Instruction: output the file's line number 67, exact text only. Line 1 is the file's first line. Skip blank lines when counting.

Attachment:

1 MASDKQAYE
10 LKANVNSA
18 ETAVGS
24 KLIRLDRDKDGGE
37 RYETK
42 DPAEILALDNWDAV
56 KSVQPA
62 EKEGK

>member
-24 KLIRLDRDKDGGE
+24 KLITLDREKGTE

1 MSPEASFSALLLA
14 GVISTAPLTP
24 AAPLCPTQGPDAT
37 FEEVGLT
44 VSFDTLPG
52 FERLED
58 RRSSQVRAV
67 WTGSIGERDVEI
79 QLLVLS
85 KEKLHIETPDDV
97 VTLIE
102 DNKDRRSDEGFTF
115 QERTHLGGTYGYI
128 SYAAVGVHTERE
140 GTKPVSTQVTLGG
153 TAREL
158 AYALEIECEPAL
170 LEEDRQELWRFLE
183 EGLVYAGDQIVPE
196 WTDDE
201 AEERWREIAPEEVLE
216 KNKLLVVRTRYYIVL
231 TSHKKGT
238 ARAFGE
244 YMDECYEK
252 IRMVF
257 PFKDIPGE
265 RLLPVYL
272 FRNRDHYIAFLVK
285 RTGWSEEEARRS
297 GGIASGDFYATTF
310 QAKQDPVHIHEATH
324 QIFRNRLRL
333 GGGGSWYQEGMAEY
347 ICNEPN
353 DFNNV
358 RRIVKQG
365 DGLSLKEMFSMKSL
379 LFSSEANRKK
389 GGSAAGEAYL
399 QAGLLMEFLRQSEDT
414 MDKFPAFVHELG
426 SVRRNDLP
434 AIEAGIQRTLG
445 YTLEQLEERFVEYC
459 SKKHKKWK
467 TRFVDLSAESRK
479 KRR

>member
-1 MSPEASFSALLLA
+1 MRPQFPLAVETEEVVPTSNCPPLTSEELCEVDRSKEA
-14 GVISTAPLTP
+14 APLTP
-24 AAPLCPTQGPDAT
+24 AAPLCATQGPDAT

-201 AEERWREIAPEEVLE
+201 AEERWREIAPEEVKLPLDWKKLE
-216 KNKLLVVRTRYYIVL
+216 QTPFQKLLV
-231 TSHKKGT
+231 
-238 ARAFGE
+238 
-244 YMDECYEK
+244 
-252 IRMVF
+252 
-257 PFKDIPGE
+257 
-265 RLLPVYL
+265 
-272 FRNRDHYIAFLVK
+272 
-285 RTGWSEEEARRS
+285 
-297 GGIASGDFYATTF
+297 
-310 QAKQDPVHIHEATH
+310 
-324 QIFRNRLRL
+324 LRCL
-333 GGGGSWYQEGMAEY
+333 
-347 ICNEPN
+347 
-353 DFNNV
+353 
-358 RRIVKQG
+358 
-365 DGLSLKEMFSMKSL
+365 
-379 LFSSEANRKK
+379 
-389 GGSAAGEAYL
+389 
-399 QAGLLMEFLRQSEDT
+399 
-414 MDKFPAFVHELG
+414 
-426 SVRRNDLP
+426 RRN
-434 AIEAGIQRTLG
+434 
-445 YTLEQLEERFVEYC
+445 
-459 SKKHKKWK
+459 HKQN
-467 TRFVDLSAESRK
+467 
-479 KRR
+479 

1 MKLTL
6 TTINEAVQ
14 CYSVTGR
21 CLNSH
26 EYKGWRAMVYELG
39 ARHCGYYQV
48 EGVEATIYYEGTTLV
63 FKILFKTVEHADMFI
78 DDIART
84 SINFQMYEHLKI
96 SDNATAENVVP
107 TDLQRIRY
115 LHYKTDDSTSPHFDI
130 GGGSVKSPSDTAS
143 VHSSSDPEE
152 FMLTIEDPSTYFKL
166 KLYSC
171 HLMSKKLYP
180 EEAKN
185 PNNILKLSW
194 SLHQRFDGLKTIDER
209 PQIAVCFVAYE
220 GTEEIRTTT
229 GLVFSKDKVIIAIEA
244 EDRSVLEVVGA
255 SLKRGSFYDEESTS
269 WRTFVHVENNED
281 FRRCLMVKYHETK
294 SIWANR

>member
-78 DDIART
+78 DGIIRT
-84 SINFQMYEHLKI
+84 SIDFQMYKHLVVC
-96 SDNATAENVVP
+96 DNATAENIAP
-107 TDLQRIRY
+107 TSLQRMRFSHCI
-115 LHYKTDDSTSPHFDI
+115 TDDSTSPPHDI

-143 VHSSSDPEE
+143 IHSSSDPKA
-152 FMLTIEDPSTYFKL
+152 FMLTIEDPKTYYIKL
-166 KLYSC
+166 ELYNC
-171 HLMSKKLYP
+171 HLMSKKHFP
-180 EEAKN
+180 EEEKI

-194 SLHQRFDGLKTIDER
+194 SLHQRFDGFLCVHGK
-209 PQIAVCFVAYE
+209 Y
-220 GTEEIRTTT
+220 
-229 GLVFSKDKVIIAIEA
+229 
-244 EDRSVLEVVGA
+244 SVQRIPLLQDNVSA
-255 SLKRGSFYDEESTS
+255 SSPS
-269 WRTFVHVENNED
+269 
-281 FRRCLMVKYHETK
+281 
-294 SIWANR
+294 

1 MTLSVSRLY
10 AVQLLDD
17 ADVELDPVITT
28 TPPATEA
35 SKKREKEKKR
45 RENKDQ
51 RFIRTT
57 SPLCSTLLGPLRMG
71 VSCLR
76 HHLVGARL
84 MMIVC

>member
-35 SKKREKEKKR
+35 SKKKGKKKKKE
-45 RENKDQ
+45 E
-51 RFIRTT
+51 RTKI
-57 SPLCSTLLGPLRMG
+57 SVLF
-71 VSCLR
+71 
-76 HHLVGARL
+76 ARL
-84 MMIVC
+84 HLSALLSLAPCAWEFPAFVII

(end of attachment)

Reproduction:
-201 AEERWREIAPEEVLE